Molly Kellogg, Gender, Peace and Security advisor, UNEP
Molly is a Gender, Climate and Security advisor at the United Nations Environment Programme in Geneva, where she focuses on designing programmatic and policy solutions to address peace and security challenges associated with climate change, environmental degradation and gender inequality. Molly was a lead author on a recent policy report, “Gender, Climate and Security: Sustaining Inclusive Peace on the Frontlines of Climate Change” which offers a conceptual framework for understanding the linkages between climate change, gender inequality, and peace and security and provides a set of concrete recommendations for policy and programmatic action. Previously, Molly worked as a researcher focusing on how different actors – particularly women – participate in or are excluded from formal peace negotiations. She has several years of experience working on women’s empowerment and peacebuilding initiatives in conflict and post-conflict contexts, including in South Sudan, Uganda, and Ethiopia. Molly holds a Master of Public Policy degree from the Harvard Kennedy School and a BA in History from the University of Michigan.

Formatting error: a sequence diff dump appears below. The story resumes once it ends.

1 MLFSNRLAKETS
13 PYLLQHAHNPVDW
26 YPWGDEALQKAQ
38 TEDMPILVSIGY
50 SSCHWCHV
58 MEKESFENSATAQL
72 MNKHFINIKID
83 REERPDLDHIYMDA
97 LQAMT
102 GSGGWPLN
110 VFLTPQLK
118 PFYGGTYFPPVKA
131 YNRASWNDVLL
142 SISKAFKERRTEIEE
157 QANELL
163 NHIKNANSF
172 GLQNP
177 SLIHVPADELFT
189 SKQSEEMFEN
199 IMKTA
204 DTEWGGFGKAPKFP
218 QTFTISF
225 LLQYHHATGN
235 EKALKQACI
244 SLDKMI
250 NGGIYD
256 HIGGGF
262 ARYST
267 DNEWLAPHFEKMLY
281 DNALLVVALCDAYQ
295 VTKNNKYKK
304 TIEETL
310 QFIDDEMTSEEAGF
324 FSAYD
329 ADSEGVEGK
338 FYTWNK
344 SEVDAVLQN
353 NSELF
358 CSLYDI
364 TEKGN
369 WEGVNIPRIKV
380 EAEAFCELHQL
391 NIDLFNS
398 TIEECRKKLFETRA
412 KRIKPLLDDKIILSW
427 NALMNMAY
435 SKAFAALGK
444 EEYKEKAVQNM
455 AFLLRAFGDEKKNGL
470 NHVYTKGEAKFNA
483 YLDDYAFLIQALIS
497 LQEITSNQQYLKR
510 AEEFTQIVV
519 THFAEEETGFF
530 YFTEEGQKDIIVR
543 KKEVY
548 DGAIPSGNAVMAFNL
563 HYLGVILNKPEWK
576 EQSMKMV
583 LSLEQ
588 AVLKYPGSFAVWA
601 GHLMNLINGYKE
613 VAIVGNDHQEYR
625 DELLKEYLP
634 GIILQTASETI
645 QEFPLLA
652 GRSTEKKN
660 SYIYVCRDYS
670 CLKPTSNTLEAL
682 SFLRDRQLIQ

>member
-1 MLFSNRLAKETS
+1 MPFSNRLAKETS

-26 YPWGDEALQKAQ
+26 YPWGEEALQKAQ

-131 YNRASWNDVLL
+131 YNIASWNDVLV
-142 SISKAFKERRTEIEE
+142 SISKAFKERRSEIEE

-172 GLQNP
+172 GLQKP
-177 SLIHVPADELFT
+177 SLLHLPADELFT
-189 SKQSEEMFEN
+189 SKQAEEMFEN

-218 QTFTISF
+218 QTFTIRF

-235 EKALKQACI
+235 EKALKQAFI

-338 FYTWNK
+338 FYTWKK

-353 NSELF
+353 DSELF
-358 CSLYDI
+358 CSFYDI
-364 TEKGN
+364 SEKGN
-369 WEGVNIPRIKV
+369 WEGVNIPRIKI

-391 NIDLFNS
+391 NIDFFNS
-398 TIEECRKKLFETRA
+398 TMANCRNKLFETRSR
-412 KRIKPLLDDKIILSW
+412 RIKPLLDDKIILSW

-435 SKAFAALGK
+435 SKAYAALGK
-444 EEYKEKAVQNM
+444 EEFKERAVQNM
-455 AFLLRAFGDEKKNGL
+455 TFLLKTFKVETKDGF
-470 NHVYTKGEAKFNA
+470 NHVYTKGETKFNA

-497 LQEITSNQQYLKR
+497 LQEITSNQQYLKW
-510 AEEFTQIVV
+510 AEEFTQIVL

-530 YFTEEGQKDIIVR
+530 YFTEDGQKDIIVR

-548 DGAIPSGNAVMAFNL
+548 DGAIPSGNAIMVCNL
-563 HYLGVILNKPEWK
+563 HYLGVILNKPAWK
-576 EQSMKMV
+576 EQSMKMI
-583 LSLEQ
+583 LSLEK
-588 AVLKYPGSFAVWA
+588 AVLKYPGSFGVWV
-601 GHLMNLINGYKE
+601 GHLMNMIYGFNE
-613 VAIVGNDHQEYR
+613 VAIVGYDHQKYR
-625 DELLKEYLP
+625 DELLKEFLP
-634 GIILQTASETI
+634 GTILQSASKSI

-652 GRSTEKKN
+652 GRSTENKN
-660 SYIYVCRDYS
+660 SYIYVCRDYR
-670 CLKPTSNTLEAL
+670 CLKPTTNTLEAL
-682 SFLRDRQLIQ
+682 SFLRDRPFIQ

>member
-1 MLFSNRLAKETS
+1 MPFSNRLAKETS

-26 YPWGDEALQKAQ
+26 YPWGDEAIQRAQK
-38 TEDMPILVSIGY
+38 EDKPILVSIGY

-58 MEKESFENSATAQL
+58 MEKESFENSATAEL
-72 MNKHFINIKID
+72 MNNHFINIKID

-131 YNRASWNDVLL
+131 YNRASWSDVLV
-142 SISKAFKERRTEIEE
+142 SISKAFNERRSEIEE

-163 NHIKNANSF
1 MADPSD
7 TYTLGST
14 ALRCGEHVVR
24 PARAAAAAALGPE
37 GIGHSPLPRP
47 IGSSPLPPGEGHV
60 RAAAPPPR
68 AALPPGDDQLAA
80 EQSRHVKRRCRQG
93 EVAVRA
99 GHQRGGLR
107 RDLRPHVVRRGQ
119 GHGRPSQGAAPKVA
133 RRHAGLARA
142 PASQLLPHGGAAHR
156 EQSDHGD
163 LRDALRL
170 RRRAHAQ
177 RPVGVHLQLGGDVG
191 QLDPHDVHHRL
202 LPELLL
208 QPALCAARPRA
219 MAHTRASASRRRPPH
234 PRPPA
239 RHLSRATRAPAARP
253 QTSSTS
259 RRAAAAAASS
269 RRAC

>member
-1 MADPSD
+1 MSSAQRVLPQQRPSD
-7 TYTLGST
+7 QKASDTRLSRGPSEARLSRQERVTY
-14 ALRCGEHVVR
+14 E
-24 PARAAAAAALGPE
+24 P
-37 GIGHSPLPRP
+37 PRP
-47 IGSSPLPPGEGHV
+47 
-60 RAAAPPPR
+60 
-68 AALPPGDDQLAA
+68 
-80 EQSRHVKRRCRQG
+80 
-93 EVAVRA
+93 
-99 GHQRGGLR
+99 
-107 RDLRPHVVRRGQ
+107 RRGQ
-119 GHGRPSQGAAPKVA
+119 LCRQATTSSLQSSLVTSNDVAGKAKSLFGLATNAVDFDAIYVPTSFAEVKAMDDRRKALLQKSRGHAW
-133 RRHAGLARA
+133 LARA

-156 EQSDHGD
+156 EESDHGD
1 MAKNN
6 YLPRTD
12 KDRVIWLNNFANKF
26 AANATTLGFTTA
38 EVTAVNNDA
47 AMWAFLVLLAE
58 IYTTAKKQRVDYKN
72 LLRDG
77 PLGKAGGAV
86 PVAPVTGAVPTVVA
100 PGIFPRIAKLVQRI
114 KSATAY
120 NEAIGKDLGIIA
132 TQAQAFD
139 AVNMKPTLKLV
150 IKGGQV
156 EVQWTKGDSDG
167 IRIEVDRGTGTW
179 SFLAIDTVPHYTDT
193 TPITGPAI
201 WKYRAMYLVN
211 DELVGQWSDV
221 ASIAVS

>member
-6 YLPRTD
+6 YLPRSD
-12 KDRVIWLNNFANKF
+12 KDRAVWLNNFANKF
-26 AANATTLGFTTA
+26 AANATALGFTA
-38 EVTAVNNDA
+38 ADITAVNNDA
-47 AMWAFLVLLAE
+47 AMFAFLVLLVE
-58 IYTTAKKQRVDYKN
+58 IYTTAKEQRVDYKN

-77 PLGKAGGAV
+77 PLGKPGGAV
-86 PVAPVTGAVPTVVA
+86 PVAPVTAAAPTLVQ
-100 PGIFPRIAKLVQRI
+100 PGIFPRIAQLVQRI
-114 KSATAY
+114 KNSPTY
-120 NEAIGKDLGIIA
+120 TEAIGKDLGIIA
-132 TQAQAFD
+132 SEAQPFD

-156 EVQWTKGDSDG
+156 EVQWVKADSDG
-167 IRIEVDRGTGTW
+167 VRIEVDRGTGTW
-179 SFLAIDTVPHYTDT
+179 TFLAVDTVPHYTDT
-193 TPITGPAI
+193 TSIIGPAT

Anja Olin-Pape [TBC], Climate Governance Commission, Global Challenges Foundation